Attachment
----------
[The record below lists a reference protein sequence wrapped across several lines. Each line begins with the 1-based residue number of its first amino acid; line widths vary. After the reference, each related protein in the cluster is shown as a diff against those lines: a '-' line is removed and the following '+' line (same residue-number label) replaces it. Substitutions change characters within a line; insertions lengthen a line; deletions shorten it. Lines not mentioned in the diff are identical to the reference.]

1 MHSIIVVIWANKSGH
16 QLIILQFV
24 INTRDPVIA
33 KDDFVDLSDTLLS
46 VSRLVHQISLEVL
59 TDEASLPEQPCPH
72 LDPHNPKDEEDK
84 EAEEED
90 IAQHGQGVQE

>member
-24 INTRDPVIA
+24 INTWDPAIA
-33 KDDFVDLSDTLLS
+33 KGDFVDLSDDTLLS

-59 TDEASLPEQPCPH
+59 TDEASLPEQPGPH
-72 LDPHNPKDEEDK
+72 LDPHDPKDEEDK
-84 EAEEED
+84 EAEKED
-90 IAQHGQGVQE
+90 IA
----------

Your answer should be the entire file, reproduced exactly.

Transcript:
[The record below lists a reference protein sequence wrapped across several lines. Each line begins with the 1-based residue number of its first amino acid; line widths vary. After the reference, each related protein in the cluster is shown as a diff against those lines: a '-' line is removed and the following '+' line (same residue-number label) replaces it. Substitutions change characters within a line; insertions lengthen a line; deletions shorten it. Lines not mentioned in the diff are identical to the reference.]

1 MHSIIVVIWANKSGH
16 QLIILQFV
24 INTRDPVIA
33 KDDFVDLSDTLLS
46 VSRLVHQISLEVL
59 TDEASLPEQPCPH
72 LDPHNPKDEEDK
84 EAEEED
90 IAQHGQGVQE

>member
-24 INTRDPVIA
+24 INTWDPAIA
-33 KDDFVDLSDTLLS
+33 KGDFVDLSDDTLLS

-59 TDEASLPEQPCPH
+59 TDEASLPEQPGPH
-72 LDPHNPKDEEDK
+72 LDPHDPKDEEDK
-84 EAEEED
+84 EAEKED
-90 IAQHGQGVQE
+90 IA